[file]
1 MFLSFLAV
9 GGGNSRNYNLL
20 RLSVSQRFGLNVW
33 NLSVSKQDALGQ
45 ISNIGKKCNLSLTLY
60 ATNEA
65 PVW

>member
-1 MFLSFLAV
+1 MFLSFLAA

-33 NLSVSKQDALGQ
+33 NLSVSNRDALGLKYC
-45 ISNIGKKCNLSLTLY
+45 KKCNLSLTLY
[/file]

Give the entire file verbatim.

1 MFLSFLAV
9 GGGNSRNYNLL
20 RLSVSQRFGLNVW
33 NLSVSKQDALGQ
45 ISNIGKKCNLSLTLY
60 ATNEA
65 PVW

>member
-1 MFLSFLAV
+1 MFLSFLAA

-33 NLSVSKQDALGQ
+33 NLSVSNRDALGLKYC
-45 ISNIGKKCNLSLTLY
+45 KKCNLSLTLY